Given a JS Object: var obj = { a: { b: '1', c: '2' } } and a string "a.b" how can I convert the string to dot notation so I can go: var val = obj.a.b;

If the string was just 'a' I can use obj[a] but this is more complex. I imagine there is some straightforward method but it escapes at present.

24 Answers 24

up vote 314 down vote accepted
+50

recent note: While I'm flattered that this answer has gotten many upvotes, I am also somewhat horrified. If one needs to convert dot-notation strings like "x.a.b.c" into references, it's probably a sign that there is something very wrong going on (unless maybe you're performing some strange deserialization). It is overkill because it is unnecessary metaprogramming, and also somewhat violates functional side-effect-free coding style. Also, expect massive performance hits as well if you do this more than you need to (e.g. as your app's default form of passing objects around and dereferencing them). If for some reason this is server-side js, the usual holds for sanitization of inputs. Novices who find their way to this answer should consider working with array representations instead, e.g. ['x','a','b','c'], or even something more direct/simple/straightforward if possible, like not losing track of the references themselves, or maybe some pre-existing unique id, etc.

Here's an elegant one-liner that's 10x shorter than the other solutions:

function index(obj,i) {return obj[i]}
'a.b.etc'.split('.').reduce(index, obj)

[edit] Or in ECMAScript 6:

'a.b.etc'.split('.').reduce((o,i)=>o[i], obj)

(Not that I think eval always bad like others suggest it is (though it usually is), nevertheless those people will be pleased that this method doesn't use eval. The above will find obj.a.b.etc given obj and the string "a.b.etc".)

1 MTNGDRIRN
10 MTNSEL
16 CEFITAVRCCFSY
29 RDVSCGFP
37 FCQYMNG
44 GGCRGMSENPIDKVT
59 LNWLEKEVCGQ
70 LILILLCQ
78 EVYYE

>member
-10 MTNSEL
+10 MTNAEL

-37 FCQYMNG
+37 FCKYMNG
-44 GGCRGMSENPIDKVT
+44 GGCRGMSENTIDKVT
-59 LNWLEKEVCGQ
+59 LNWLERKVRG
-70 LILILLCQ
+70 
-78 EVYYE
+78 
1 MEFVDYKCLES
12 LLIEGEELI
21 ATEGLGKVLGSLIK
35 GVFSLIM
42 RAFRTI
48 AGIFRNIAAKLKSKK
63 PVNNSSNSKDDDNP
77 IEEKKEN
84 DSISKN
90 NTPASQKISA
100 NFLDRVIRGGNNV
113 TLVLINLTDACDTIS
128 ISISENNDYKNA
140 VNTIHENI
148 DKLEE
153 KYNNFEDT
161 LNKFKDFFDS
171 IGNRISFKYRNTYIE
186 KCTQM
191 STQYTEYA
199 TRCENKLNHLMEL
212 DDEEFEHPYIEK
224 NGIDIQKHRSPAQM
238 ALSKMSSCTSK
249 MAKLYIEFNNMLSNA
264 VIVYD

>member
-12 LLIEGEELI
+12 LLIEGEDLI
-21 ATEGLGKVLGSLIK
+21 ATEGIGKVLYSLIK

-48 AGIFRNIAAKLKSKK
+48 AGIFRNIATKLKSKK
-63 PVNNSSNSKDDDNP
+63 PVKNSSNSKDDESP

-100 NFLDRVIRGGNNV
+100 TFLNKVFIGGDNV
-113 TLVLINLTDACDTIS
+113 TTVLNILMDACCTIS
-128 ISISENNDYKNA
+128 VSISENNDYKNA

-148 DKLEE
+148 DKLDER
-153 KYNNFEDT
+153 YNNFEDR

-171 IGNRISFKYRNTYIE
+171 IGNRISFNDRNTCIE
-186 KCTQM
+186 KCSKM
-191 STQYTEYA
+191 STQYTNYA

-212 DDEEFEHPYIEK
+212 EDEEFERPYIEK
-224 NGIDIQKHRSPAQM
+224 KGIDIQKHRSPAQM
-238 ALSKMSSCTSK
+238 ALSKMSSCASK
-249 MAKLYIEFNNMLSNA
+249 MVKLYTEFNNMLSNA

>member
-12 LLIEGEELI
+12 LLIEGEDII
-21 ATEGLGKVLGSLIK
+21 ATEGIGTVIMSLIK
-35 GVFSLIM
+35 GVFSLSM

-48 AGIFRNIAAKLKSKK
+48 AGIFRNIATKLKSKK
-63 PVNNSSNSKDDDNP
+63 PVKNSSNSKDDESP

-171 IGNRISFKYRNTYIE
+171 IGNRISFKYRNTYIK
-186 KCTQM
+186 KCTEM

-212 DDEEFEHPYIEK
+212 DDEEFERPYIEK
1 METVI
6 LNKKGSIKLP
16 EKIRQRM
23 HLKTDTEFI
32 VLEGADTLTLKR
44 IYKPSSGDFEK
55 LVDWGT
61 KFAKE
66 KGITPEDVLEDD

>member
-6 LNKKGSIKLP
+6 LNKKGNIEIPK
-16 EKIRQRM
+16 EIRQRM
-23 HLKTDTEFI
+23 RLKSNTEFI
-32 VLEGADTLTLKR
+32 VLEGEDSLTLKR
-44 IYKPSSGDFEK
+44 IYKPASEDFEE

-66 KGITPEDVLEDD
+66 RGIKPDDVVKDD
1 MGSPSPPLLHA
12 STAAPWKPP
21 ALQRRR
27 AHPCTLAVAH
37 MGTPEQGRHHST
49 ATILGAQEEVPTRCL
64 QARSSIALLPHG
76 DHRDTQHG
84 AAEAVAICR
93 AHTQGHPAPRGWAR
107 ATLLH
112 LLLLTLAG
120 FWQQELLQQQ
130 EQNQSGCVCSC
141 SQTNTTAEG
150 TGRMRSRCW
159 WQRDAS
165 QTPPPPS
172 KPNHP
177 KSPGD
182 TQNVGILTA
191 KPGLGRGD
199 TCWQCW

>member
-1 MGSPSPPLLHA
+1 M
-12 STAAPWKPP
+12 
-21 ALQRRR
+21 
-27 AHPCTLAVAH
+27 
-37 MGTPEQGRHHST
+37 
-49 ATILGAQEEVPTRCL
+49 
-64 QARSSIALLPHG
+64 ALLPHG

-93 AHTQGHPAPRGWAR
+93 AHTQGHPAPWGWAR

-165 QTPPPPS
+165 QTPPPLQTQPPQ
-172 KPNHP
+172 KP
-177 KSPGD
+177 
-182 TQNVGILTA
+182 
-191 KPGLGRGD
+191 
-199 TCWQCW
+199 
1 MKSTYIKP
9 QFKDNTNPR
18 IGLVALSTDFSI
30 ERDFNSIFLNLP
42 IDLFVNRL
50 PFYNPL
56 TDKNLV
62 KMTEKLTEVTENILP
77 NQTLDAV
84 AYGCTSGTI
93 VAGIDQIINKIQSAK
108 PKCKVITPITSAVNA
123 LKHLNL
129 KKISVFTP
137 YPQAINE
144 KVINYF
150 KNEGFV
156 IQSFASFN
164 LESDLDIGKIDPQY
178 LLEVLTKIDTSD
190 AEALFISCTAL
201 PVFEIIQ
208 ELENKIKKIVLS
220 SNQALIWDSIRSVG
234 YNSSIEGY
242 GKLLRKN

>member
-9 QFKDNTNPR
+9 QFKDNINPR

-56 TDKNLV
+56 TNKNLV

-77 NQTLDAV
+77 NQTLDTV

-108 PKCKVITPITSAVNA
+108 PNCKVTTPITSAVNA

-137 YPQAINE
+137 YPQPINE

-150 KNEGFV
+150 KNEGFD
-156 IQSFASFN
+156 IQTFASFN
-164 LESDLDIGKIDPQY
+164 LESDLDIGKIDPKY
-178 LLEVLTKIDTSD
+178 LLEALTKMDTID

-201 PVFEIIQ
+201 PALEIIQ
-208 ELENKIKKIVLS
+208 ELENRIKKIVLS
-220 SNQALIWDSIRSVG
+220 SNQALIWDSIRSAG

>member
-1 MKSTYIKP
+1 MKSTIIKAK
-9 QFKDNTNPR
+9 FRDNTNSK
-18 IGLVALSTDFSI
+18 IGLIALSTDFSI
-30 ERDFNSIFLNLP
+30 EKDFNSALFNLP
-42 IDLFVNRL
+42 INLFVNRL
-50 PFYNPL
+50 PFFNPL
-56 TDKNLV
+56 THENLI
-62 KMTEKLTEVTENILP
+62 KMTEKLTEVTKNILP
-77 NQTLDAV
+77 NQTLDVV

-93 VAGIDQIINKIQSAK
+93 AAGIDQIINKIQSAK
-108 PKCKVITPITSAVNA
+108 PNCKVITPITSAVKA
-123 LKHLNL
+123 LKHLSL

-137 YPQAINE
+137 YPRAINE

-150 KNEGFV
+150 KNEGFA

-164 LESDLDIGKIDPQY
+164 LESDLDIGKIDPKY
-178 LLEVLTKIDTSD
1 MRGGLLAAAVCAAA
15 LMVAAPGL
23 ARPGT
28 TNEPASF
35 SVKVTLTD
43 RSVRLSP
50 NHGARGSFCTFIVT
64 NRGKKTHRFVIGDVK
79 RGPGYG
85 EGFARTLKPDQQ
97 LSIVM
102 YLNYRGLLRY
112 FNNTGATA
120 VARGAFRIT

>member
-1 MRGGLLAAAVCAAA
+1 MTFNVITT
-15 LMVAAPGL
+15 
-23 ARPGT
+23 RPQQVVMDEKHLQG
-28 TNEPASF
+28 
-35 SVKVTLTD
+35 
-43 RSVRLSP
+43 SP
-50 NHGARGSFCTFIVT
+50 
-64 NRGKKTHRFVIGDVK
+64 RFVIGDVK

In response to those who still are afraid of using reduce despite it being in the ECMA-262 standard (5th edition), here is a two-line recursive implementation:

function multiIndex(obj,is) {  // obj,['1','2','3'] -> ((obj['1'])['2'])['3']
    return is.length ? multiIndex(obj[is[0]],is.slice(1)) : obj
}
function pathIndex(obj,is) {   // obj,'1.2.3' -> multiIndex(obj,['1','2','3'])
    return multiIndex(obj,is.split('.'))
}
pathIndex('a.b.etc')

Depending on the optimizations the JS compiler is doing, you may want to make sure any nested functions are not re-defined on every call via the usual methods (placing them in a closure, object, or global namespace).

edit:

To answer an interesting question in the comments:

how would you turn this into a setter as well? Not only returning the values by path, but also setting them if a new value is sent into the function? – Swader Jun 28 at 21:42

(sidenote: sadly can't return an object with a Setter, as that would violate the calling convention; commenter seems to instead be referring to a general setter-style function with side-effects like index(obj,"a.b.etc", value) doing obj.a.b.etc = value.)

The reduce style is not really suitable to that, but we can modify the recursive implementation:

function index(obj,is, value) {
    if (typeof is == 'string')
        return index(obj,is.split('.'), value);